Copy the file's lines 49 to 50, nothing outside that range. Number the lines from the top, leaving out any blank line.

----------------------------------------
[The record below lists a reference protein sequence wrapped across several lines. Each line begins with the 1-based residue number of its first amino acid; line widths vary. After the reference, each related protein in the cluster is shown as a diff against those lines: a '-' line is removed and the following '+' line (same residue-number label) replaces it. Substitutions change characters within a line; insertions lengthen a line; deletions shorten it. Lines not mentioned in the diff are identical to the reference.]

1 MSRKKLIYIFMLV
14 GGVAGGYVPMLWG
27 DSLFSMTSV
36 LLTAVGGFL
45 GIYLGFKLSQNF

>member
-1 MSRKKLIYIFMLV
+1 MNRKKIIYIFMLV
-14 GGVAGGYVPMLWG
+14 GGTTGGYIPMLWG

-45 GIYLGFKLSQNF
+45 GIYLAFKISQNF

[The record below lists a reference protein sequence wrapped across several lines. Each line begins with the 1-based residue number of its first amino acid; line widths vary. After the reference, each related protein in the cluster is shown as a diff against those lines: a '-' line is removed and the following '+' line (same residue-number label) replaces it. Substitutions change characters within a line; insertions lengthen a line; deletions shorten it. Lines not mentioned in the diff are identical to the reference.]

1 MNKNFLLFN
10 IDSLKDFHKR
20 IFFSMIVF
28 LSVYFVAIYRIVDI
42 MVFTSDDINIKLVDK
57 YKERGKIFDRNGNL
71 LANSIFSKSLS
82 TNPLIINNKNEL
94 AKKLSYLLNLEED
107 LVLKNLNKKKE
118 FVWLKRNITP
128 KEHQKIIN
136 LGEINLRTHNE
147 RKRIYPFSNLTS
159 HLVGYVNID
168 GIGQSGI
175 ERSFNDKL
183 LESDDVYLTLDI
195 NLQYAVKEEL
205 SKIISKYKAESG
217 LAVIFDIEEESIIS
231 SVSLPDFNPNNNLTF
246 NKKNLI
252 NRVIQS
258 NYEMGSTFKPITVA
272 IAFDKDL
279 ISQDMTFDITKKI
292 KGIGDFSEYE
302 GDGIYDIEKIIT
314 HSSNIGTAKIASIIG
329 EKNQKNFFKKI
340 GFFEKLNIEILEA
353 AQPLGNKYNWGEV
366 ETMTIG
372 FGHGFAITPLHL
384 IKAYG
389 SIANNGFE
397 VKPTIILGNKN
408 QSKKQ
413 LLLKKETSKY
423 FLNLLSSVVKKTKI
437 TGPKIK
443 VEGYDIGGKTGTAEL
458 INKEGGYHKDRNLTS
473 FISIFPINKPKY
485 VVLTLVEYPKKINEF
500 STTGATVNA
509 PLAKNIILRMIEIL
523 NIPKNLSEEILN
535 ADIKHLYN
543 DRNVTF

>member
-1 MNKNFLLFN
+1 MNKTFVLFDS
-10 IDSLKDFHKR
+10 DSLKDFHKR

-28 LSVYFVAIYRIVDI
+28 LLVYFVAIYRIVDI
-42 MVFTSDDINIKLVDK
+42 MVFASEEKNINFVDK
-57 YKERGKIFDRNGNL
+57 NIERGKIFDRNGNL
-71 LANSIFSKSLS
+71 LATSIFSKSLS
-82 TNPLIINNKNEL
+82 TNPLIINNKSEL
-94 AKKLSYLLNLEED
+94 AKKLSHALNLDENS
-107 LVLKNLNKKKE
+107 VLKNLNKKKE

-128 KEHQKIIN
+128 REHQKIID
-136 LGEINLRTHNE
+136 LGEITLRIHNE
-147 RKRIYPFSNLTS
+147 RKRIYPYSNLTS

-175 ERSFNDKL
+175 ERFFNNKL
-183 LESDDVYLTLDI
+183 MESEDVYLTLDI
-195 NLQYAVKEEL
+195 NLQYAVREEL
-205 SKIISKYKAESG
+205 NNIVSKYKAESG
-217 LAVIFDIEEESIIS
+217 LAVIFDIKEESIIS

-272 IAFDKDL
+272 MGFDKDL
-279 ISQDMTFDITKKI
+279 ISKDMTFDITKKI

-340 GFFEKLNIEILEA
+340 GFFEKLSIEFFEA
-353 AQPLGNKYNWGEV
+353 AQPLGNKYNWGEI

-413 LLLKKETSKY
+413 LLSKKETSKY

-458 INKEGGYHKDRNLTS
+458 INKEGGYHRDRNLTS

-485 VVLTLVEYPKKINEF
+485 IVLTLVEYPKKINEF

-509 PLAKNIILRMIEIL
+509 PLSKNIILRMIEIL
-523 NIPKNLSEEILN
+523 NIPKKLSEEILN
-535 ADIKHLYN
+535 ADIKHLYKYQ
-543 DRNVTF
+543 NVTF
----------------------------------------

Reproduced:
372 FGHGFAITPLHL
384 IKAYG